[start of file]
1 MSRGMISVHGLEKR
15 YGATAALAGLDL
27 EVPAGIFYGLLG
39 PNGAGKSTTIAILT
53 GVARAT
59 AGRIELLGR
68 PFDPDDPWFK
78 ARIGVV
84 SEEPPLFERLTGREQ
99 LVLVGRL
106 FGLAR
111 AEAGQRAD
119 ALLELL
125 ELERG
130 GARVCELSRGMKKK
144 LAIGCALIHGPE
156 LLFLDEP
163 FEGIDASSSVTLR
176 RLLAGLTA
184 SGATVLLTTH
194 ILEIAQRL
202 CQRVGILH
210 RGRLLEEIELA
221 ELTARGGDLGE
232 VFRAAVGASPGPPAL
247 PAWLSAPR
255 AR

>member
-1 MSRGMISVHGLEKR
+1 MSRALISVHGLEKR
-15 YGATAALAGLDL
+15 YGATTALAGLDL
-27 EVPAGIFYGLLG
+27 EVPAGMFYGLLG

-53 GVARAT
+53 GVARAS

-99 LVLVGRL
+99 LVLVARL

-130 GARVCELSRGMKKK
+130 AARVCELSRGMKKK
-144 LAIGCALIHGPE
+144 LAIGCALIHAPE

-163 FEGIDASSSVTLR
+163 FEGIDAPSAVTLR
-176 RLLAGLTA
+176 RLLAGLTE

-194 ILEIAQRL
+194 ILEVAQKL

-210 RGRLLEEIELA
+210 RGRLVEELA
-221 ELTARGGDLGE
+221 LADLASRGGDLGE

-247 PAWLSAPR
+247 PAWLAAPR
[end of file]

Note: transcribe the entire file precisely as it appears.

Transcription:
1 MSRGMISVHGLEKR
15 YGATAALAGLDL
27 EVPAGIFYGLLG
39 PNGAGKSTTIAILT
53 GVARAT
59 AGRIELLGR
68 PFDPDDPWFK
78 ARIGVV
84 SEEPPLFERLTGREQ
99 LVLVGRL
106 FGLAR
111 AEAGQRAD
119 ALLELL
125 ELERG
130 GARVCELSRGMKKK
144 LAIGCALIHGPE
156 LLFLDEP
163 FEGIDASSSVTLR
176 RLLAGLTA
184 SGATVLLTTH
194 ILEIAQRL
202 CQRVGILH
210 RGRLLEEIELA
221 ELTARGGDLGE
232 VFRAAVGASPGPPAL
247 PAWLSAPR
255 AR

>member
-1 MSRGMISVHGLEKR
+1 MSRALISVHGLEKR
-15 YGATAALAGLDL
+15 YGATTALAGLDL
-27 EVPAGIFYGLLG
+27 EVPAGMFYGLLG

-53 GVARAT
+53 GVARAS

-99 LVLVGRL
+99 LVLVARL

-130 GARVCELSRGMKKK
+130 AARVCELSRGMKKK
-144 LAIGCALIHGPE
+144 LAIGCALIHAPE

-163 FEGIDASSSVTLR
+163 FEGIDAPSAVTLR
-176 RLLAGLTA
+176 RLLAGLTE

-194 ILEIAQRL
+194 ILEVAQKL

-210 RGRLLEEIELA
+210 RGRLVEELA
-221 ELTARGGDLGE
+221 LADLASRGGDLGE

-247 PAWLSAPR
+247 PAWLAAPR